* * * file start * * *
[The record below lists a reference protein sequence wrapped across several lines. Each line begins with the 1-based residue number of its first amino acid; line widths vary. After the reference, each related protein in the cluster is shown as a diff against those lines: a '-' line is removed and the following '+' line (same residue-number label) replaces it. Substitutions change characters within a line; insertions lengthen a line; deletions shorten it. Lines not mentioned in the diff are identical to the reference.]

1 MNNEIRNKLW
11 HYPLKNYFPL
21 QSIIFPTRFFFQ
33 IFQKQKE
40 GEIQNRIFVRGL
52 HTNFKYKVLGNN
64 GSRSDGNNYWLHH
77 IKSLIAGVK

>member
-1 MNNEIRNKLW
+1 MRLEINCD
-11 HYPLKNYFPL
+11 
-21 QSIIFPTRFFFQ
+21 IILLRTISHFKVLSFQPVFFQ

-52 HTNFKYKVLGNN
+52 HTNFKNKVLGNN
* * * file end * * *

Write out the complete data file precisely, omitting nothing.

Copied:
[The record below lists a reference protein sequence wrapped across several lines. Each line begins with the 1-based residue number of its first amino acid; line widths vary. After the reference, each related protein in the cluster is shown as a diff against those lines: a '-' line is removed and the following '+' line (same residue-number label) replaces it. Substitutions change characters within a line; insertions lengthen a line; deletions shorten it. Lines not mentioned in the diff are identical to the reference.]

1 MNNEIRNKLW
11 HYPLKNYFPL
21 QSIIFPTRFFFQ
33 IFQKQKE
40 GEIQNRIFVRGL
52 HTNFKYKVLGNN
64 GSRSDGNNYWLHH
77 IKSLIAGVK

>member
-1 MNNEIRNKLW
+1 MRLEINCD
-11 HYPLKNYFPL
+11 
-21 QSIIFPTRFFFQ
+21 IILLRTISHFKVLSFQPVFFQ

-52 HTNFKYKVLGNN
+52 HTNFKNKVLGNN